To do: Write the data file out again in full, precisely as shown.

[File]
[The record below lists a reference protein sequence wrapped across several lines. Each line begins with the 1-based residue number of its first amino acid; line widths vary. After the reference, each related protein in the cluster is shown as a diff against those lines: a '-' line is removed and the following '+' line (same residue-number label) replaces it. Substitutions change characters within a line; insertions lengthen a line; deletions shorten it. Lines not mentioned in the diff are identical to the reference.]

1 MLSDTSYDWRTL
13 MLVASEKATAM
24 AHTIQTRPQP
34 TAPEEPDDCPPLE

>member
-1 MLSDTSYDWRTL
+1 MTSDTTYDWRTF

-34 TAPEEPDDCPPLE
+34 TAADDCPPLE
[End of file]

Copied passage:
[The record below lists a reference protein sequence wrapped across several lines. Each line begins with the 1-based residue number of its first amino acid; line widths vary. After the reference, each related protein in the cluster is shown as a diff against those lines: a '-' line is removed and the following '+' line (same residue-number label) replaces it. Substitutions change characters within a line; insertions lengthen a line; deletions shorten it. Lines not mentioned in the diff are identical to the reference.]

1 MLSDTSYDWRTL
13 MLVASEKATAM
24 AHTIQTRPQP
34 TAPEEPDDCPPLE

>member
-1 MLSDTSYDWRTL
+1 MTSDTTYDWRTF

-34 TAPEEPDDCPPLE
+34 TAADDCPPLE